Japanese Maple progression

This little maple was bought in a gardening centre 4 years ago. As usual with Maples from gardening centres, or any plant you buy in one, it was not in good shape. The roots were knotted and went everywhere besides where the should go for a healthy specimen and the little fella was very sensitive. Since starting a Bonsai means making a few big cuts right from the start with untrained starter material the bad health of mall plants shows easily:

  • My experience with Maples from the mall; bought two, both got extremely sick, one (barely) survived, cost 30/40 euros a piece.
  • My experience with (young) Maples from a nursery; bought three, all survived, only one got mild mildew for a month or so, cost 3/4 euros a piece.

Needles to say, and this does not go for Maples alone, buying Bonsai material from a mall means taking a risk. They generally are a bit older and more mature, but they’re also grown very fast and sloppy with all the health risks that brings. My advice with mall bought plants in general for the first year is to not fall in love with the tree and start fantasising about how pretty it might be one day. Needless to say I did just that with this ugly one.

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After some trimming, a proper repot and a year of rampant mildew this one survived. And even better, it started to thrive the second year. Maybe having new shoes and a fresh carpet helped a bit.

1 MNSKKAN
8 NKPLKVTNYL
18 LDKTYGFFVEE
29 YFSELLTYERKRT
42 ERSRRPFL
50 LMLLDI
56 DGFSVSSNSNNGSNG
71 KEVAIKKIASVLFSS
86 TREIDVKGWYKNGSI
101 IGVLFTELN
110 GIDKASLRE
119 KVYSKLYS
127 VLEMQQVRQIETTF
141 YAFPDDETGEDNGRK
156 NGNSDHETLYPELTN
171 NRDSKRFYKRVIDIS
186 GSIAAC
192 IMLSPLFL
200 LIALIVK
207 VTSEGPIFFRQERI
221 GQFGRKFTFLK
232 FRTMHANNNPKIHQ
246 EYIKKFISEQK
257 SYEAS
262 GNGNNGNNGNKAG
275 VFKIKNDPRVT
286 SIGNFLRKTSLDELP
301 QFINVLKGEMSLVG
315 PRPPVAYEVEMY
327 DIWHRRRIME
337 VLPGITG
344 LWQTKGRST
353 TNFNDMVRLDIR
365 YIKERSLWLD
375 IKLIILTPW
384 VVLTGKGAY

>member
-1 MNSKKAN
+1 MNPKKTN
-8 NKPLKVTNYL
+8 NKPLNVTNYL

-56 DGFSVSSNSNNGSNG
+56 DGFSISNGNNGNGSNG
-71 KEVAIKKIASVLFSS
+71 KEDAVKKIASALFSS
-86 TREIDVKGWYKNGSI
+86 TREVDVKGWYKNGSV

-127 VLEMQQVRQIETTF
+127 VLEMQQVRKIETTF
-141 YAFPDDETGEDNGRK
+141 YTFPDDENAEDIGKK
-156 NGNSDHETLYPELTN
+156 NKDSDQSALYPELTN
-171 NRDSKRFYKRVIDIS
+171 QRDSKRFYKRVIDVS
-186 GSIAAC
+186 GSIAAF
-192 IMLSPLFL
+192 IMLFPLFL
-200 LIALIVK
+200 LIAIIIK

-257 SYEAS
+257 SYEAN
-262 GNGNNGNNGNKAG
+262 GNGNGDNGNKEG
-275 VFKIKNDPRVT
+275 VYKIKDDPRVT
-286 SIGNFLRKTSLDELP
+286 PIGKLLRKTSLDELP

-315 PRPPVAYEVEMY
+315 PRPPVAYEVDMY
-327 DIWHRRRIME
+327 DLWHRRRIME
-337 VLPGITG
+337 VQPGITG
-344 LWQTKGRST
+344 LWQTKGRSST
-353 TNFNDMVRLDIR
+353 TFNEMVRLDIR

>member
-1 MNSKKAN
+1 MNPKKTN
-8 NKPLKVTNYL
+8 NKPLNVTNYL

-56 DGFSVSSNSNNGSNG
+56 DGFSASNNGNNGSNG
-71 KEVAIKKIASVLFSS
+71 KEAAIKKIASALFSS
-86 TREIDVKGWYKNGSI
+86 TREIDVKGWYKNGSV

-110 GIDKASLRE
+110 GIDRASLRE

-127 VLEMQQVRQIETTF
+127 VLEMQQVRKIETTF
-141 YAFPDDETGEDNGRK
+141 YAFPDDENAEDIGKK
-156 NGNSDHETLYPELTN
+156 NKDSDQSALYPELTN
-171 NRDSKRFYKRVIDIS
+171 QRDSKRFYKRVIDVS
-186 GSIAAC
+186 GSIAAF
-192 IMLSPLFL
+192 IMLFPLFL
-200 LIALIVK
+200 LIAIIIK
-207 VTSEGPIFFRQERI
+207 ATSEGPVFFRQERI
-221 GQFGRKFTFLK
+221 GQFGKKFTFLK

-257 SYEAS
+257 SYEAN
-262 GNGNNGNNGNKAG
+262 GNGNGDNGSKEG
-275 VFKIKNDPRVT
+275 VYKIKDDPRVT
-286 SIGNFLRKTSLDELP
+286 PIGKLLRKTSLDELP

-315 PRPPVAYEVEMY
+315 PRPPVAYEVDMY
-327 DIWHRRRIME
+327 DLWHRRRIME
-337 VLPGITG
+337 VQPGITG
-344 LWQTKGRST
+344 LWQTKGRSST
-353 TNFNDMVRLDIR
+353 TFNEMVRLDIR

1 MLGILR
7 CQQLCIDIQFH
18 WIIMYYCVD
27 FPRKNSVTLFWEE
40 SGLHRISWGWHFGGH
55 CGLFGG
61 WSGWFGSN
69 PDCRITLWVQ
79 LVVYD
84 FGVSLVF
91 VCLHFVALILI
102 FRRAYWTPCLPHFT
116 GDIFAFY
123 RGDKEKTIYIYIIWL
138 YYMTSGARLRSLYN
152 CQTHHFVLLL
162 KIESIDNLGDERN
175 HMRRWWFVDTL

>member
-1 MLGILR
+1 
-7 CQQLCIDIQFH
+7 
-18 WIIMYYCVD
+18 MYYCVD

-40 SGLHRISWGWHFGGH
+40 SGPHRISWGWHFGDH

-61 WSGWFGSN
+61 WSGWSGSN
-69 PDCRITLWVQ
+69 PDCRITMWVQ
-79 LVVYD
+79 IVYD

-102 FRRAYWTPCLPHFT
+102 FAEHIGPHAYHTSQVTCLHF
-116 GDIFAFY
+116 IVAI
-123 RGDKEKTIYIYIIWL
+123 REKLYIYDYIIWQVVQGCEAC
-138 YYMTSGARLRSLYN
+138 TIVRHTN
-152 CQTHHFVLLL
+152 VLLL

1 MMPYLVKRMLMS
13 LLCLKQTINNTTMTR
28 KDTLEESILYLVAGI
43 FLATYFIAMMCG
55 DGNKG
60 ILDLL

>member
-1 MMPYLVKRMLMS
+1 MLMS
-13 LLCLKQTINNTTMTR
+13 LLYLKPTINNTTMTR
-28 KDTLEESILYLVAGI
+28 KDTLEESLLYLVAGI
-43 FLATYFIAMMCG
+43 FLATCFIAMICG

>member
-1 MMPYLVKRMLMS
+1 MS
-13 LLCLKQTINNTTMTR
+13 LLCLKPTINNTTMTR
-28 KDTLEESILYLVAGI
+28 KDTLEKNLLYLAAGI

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The nice thing about Maples is once they go, they go strong. Keeping a healthy Maple in check means continuous trimming, attention and guidance. Obviously, being a lazy fuck, I didn’t. Which resulted in this flurry of leaves the year after. Even worse, not trimming and doing any leaf reduction meant zero density and long shoots that weren’t very tree-like.

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Since last summer a repot was well needed I figured the first step of forming it into a mature Bonsai was needed too. It’s just like kids, first you let them run around for a while and then you start guiding them, or so I’m told.

I didn’t do much, I removed all branches that were too long and didn’t have the ramification I’m looking for. After that I removed half of the outer most leaves in early august to stimulate some back budding. Every bud close to the trunk that formed last summer will grow into a new branch with new possibilities next summer. Now here it is, comfy in a new big pot, the blue one it was originally in got destroyed in the proces I’m afraid.

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Next summer I will go full Bonsai-Sensei on this one and see with some wiring and continuous attention what form it might grow into. This will also mean reducing the amount of fertiliser given to aid in curbing this one’s enthousiasm for wild growth.